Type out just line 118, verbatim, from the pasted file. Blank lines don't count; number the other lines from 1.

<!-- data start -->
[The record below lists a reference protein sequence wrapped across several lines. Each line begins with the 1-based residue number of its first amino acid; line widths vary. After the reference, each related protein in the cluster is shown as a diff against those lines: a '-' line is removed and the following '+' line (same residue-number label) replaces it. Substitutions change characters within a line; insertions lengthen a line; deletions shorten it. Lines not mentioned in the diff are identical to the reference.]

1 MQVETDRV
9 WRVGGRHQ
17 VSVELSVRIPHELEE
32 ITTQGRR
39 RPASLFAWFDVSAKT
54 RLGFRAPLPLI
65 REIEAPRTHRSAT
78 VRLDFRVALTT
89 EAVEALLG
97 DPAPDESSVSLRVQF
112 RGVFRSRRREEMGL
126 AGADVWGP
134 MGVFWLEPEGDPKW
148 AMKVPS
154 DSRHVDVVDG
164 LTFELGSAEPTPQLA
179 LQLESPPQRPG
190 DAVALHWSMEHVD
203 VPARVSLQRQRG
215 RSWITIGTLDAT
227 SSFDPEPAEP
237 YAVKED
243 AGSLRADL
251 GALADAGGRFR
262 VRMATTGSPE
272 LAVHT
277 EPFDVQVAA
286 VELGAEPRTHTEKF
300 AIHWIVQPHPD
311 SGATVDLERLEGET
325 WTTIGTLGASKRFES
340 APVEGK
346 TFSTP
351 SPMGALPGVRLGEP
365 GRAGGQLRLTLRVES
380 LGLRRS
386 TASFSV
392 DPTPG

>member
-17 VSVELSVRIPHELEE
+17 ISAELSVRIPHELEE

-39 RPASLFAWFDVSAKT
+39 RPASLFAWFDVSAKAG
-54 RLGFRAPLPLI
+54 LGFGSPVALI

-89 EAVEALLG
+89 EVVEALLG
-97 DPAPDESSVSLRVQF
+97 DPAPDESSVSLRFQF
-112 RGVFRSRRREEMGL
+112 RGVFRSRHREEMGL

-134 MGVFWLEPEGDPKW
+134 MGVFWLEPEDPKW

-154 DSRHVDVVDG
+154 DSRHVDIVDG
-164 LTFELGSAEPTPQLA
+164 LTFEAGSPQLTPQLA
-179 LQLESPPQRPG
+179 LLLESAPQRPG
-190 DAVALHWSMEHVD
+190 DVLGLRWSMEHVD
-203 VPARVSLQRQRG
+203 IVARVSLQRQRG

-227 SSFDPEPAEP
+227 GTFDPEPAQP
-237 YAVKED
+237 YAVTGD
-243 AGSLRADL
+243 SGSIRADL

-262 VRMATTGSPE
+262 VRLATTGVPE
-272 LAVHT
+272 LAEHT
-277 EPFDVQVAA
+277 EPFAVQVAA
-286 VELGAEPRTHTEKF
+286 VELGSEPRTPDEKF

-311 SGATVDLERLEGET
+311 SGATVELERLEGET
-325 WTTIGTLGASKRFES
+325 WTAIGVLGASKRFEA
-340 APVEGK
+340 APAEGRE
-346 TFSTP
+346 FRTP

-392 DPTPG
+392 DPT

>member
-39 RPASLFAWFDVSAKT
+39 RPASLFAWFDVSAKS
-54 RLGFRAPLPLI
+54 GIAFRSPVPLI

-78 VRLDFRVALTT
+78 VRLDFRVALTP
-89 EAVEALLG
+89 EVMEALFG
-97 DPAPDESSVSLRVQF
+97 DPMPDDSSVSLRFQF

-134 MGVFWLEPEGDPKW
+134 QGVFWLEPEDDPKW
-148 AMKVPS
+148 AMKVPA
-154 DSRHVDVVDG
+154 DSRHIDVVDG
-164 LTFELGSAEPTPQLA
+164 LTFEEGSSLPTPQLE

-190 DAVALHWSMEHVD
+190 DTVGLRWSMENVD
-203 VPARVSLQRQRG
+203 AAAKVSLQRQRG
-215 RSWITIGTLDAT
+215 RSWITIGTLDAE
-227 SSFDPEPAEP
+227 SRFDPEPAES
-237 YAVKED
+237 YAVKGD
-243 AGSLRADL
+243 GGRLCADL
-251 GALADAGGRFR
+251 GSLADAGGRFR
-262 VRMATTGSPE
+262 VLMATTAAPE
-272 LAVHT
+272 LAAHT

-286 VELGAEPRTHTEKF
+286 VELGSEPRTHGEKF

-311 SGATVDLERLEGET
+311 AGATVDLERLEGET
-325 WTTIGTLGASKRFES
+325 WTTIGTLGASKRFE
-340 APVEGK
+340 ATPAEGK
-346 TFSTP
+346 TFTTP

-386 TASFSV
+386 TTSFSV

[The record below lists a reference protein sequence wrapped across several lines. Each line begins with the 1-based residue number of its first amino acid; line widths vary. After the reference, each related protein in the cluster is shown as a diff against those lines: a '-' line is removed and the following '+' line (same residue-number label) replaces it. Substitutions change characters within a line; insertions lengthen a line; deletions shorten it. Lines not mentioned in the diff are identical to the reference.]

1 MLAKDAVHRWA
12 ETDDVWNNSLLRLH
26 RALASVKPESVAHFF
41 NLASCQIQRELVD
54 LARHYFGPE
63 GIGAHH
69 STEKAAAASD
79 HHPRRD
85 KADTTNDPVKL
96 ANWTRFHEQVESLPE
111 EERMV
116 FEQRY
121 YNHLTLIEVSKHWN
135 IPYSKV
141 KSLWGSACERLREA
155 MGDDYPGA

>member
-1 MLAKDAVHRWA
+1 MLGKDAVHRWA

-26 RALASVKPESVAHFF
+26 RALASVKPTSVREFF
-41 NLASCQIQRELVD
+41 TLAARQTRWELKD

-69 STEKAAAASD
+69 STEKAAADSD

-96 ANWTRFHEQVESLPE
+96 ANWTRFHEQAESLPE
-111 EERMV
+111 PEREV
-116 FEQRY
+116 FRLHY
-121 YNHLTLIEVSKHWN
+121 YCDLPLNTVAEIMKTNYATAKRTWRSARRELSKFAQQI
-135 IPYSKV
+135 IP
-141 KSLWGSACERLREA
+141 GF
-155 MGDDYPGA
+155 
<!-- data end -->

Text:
-243 AGSLRADL